The powers available to Police under section 49 of The Regulatory Investigative Powers Act (RIPA) 2000 were once, only used in the most unique and complex cases; and historically most frequently in relation to allegations of terrorism. It was used as a tool to try and obtain information held on the phone, computer or any other electrical device of the person detained. However, the willingness of the Police to use the powers granted under Section 49 RIPA is seen in more and more cases at the Police Station. Now it seems to form the basis of most investigations conducted, for a huge range of offences.
Police Seizing Electronic or DIGITAL Devices under Section 49 Ripa – Phones, Laptops etc.
If you are arrested and the Police believe that your phone, laptop or any other electrical device that holds information that can help them prevent or detect crime, then they can seize it. The purpose of seizing a device is to see what information it contains, and more importantly to see if it contains evidence that they can use against you in their inquiry.
Whilst you are in custody, the Police will ask you to disclose to them any password, pin lock or encryption code. This can be in the form of a Section 49 RIPA notice.
What does the RIPA Act do?
The Regulation of Investigatory Powers Act 2000 (RIPA) governs the use of investigatory powers granted to police and other bodies covering communications, data and surveillance. RIPA governs actions that interfere with an individual’s privacy that would normally be illegal if carried out by a private individual.
The purpose of the Act is to ensure that the relevant investigatory powers granted to authorities and law enforcement are used in line with human rights. These powers are:
- The interception of communications
- The acquisition of communications data
- Intrusive surveillance (on residential premises or in private vehicles)
- Covert surveillance in the course of specific operations
- The use of covert human intelligence sources (agents, informants, undercover officers)
- Access to encrypted data.
The act doesn’t only cover police but also includes law enforcement bodies, security and intelligence services, as well as a large number of public bodies (including local government).
What is a Section 49 RIPA Notice?
Section 49 of the Regulatory Investigative Powers Act (RIPA) 2000 provides a power to serve a notice requiring a person to provide a password, PIN or code to allow access to an electronic or digital device. If your phone has been seized, or in a situation where a power to inspect the device has been exercised, police may provide you notice that they require whatever code, ‘key’, or encryption to allow access.
This allows law enforcement, such as the police, to serve notice if:
- They reasonably believe that a suspect has a password or code in their possession
- Disclosure is necessary in the prevention or detection of crime.
- The protected material cannot be obtained by other reasonable means
- Disclosure of the information is considered proportionate.
Do I have to Comply with section 49 RIPA notice?
If you have been served with a RIPA notice, you do not have to comply and provide the requested information. However, section 53 of RIPA makes refusal to comply with the terms of Section 49 notice a criminal offence. This is punishable with imprisonment of up to 2 years, and up to 5 years in cases involving child indecency or national security. As such it is important to seek legal advice at the earliest possible moment to ensure that your actions do not harm any future defence. Contact our top-tier criminal defence through our contact page here. Alternatively you can phone 0333 240 7373, or email us at email@example.com.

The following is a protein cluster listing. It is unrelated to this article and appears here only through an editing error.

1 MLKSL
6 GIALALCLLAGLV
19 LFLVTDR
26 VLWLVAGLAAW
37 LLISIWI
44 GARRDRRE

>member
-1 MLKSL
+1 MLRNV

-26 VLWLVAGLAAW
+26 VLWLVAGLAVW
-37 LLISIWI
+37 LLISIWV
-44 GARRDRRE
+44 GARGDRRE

What happens if I refuse to provide access to my digital device?
Should you refuse to disclose any information that will allow the Police to examine your device, then the Police can apply to the Magistrates Court to obtain an order that places a burden on you to disclose such information to the Police. There are a few defences available to not providing the password, pin lock or encryption code though these are challenging. An example of this may be when a person claims that they are not in possession of the passcode. We have written an article on refusing to provide access here. Failure to comply with this order can result in you being charged with a separate offence which, if convicted or you plead guilty, can lead to a term of imprisonment of up to 2 years.
There are times when the failure to comply punishment is exceeded by a charge of a serious criminal offence. Therefore we see cases where a suspect prefers to refuse to assist the police in access to hamper them securing evidence which could result in the prosecution of a more serious offence.
Can the Police still access my device without a PIN or passcode?
Yes, the Police may still be able to access your device without your co-operation. Though this route may require specialists.
What should I do if the police have requested access to my phone or laptop?
Only you know what information your device contains and how much harm it can cause you should you find yourself in a position where you face questioning under caution. It is another reason why it is so important to seek specialist legal advice if you are arrested or invited for a voluntary interview. The decisions taken at the investigation stage can have a huge impact on the direction of the case as a whole.
If you or a family member require police station assistance, you can call our out of hours number 0333 240 7373 at any time of the day or night, and follow the options that apply to your locality. Alternatively you can contact us through our contact page here, or email us at firstname.lastname@example.org.